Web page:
The Battle of San Lorenzo was a turning point for the rebels fighting the Spanish crown. If I wanted to showcase the event in my story—and have it coincide with Rosh Chodesh—it had to be… kosher. I knew I had to get it right! First, I researched the status of the moon phase in February 1813. I found that information here and here. Then, I checked to see if the Gregorian calendar aligned with the Hebrew calendar. I found that here and here. It worked out!
Throughout the story, we follow Abigail as she celebrates Shabbat and Havdalah. Granted, her family is no longer as pious as when her mother lived. Nevertheless, when Abigail is called to London to meet Lord Fife, she ensures to take her ritual items. And when she and Mrs. Frankel find themselves aboard a frigate sailing across the Atlantic, I made sure to incorporate an every day nautical item into a pivotal scene.
Wrapping up warmly in her darkest cape, Abigail reached for the lantern perched above the dresser. It was the same lantern she and Mrs. Frankel had been instructed to use for the Sabbath, for it came equipped with a sliding shutter to darken the room without extinguishing the candle. Abigail smiled, recalling the cabin boy’s shock at their request to kindle the Shabbos candles whilst aboard the ship. He had gone on for nearly a quarter of an hour outlining the hazards and noting the fire stations that equipped every passageway in the event of a crisis...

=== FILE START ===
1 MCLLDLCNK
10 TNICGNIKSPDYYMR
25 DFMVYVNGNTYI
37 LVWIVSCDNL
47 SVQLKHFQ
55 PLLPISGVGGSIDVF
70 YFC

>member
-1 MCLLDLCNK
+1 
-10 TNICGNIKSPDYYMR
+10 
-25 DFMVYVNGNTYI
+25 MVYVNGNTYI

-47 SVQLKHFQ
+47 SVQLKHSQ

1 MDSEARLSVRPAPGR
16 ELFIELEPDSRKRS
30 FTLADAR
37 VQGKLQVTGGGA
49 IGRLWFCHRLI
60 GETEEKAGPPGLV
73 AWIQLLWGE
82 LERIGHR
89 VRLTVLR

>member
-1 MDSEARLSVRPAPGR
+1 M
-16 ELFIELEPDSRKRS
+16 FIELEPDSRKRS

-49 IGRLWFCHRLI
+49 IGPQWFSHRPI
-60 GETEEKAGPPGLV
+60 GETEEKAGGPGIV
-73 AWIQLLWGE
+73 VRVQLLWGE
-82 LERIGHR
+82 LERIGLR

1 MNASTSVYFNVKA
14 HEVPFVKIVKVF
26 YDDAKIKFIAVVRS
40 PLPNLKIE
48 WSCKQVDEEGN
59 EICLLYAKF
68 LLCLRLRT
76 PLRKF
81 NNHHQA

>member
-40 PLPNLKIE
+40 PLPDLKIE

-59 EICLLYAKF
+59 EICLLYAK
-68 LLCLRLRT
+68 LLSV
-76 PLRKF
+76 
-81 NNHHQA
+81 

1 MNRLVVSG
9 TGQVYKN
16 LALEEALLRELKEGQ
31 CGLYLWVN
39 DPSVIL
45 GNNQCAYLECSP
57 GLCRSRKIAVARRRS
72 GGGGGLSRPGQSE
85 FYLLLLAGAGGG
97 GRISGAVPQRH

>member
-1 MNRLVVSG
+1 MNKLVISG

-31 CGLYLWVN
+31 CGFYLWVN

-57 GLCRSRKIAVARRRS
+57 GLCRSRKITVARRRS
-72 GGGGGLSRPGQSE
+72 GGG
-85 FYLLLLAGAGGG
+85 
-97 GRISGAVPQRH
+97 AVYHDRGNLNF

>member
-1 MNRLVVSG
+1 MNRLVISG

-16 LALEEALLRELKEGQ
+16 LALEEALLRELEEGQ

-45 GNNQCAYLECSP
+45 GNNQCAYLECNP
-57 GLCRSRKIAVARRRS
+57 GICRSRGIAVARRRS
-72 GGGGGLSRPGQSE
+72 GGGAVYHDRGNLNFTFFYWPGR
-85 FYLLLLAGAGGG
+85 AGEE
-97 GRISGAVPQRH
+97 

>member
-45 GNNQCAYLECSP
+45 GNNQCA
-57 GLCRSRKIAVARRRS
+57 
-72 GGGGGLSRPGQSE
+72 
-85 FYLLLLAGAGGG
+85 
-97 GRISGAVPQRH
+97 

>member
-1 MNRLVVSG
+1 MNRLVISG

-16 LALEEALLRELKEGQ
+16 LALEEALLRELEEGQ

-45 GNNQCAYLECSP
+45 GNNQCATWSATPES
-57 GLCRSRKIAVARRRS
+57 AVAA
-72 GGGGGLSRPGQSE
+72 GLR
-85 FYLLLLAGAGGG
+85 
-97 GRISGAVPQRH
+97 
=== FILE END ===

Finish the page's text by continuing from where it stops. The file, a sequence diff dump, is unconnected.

Abigail had been correct in her estimation. The men were gallivanting en masse at the forecastle and she could remain in peace to the aft. She allowed herself to be guided by the lantern’s light but closed the shutter when she reached her chosen destination and waited for her eyes to grow accustomed to the darkness. In truth, it was a perfect night for stargazing as they had just entered into the new moon phase. Without the moonlight, the galaxy’s core was visible in all its splendor, and Abigail stood immobile in awe of the spectacle before her.
How many minutes had transpired, she could not say for certain. She felt tears trickle down her cheeks, but she could not be bothered to wipe them away. How she longed to share the moment with Jonathan! Not to scribble down the longitude and latitude of their location. Not to calculate or measure, but simply to stand and observe the immensity of it all and to understand her place in the universe. Her tears had dried where they had fallen, but with the wind picking up, she could once again feel bits of salt water on her cheeks as the waves began to swell. It was not until she heard the men shouting and witnessed the crew running hither and thither that Abigail was obliged to return to her room.
She retraced her footsteps to find the ladder once more. The descent, she hoped, would prove to be easier; but as she stepped down off the last rung, the wind and waves combined and exerted such a force on the ship that Abigail lost her balance. With flailing hands she attempted to seize hold of something that would steady her feet; but the action cost her dearly, for the lantern slipped from her grasp and the candle was extinguished. She crept along the passageway, holding on to the walls, helpless in the dark, until the ship pitched suddenly and she felt herself tumble forward.